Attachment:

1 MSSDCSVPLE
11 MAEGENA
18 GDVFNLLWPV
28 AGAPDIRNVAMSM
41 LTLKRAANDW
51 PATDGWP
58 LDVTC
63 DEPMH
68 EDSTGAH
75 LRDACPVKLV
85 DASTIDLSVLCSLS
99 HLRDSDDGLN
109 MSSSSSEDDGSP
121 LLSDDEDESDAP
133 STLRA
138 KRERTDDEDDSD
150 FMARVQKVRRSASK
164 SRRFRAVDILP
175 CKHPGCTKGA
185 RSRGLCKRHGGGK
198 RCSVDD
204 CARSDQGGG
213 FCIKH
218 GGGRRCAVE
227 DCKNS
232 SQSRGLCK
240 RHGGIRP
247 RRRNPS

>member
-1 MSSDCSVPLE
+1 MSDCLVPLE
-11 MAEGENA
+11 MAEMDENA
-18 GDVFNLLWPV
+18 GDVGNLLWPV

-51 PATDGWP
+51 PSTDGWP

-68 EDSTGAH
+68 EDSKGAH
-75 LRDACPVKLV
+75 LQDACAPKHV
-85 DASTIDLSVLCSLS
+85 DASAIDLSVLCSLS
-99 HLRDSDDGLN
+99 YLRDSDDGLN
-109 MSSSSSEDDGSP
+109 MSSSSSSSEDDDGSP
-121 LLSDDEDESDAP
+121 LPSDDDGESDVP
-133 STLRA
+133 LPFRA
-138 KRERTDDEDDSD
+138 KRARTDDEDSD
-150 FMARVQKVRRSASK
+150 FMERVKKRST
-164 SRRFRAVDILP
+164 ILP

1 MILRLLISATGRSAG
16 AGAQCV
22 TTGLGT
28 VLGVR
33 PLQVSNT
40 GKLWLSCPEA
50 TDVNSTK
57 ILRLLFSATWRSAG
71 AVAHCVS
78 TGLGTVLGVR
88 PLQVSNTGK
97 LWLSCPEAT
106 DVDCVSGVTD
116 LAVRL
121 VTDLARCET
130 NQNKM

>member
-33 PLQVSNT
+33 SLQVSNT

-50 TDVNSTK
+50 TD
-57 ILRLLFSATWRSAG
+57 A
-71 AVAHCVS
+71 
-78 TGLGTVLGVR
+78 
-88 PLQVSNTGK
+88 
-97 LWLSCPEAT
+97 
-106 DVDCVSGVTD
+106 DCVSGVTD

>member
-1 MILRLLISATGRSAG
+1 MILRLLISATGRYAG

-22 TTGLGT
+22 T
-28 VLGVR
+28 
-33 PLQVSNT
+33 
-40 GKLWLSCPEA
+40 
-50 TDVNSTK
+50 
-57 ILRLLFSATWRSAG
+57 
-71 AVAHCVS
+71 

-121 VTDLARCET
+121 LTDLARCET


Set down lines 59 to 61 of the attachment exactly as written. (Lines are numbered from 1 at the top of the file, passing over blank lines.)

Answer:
16 AGAQCV
22 TTGLGT
28 VLGVR